Saturday, October 27, 2012

Being Bourdain is the Bomb(eck)

If you've been following me for awhile, you know my two writing heroes are Anthony Bourdain and Erma Bombeck. Erma was everyone's favorite literary mom from the 1960's until the early 1990s. She spoke so many truisms in a comfortable and palatable way. 

"There is nothing more miserable in the world than to arrive in paradise and look like your passport photo." 
Anthony Bourdain, however, speaks about as palatably, and as directly, as that two year old who learned his first dirty word and is not afraid to use it. 
"I'm not afraid to look like an idiot." 
Me? I straddle the line somewhere in between. Inside this Erma there is an Anthony waiting to emerge. It's like being verbally transgendered. I blame it on my childhood. My dad was a Merchant Marine in his youth,  then an advertising executive, TV pioneer producer/director, and in later years an author of more than two dozen books of fiction and non-fiction.  From him, I learned those words I spouted as an uninhibited two year old (and believe me, those were quite a few). In later life, as a teacher, PR professional and (somewhat) professional mom, I had to learn how to turn those words into the "ink" of my proverbial pen from which I could wield a mighty sword of  sometimes pointed sentences.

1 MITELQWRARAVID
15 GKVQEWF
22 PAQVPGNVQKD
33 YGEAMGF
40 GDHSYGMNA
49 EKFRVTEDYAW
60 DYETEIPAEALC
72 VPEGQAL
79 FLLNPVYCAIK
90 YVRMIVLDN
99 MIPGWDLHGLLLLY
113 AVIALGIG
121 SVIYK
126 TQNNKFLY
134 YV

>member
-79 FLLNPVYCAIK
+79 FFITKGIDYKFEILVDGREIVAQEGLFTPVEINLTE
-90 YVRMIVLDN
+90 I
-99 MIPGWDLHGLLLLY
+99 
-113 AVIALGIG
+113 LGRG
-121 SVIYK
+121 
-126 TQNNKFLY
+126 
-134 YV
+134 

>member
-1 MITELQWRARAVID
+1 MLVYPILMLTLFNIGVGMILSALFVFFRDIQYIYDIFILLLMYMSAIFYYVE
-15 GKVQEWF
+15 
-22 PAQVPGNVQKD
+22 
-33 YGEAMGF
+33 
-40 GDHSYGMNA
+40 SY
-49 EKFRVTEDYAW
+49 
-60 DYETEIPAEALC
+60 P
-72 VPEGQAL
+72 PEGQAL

Why am I bringing this up now? It is simple. 

Today, we have multiple ways of wielding words. There is texting and Twitter; Facebook, Delicious and Digg. We have more places where we can Yelp than ever before, and we  WordPress ideas until they are flat as a crepe. Thoughts come out of every point of cyberspace like they were spilled from a giant Tumblr. Every thought - thought out or not - is placed before us as gospel truth, or at the very least as an international edition of the National Enquirer; take your pick. Social media is making us lose our sense of  humor, innuendo and interpretation. Subtlety has been replaced with  smiley-faced emoticons and LOLs. Everything is literal. Virtually nothing is literary. It is nearly impossible to develop deep thoughts in 140 characters. We just hope that there are 140,000 + "characters" out there reading it who truly understand the intention of what we are trying to say.

For me, I have great designs on eventually being able to write with "No Reservations." When that day comes, watch out, World! I plan on unleashing my uninhibited child. 

But until then, I will continue to channel my inner Erma. To me, she's the Bomb(eck). 

   "When humor goes, there goes civilization." 
Erma Bombeck 


  1. I hope you're writing it all down, for your memoirs. There is so much scope for honest analysis in figure skating! Very little of which is happening with the tailored sound bites--or is that "sound bytes--that precede and follow competitions today?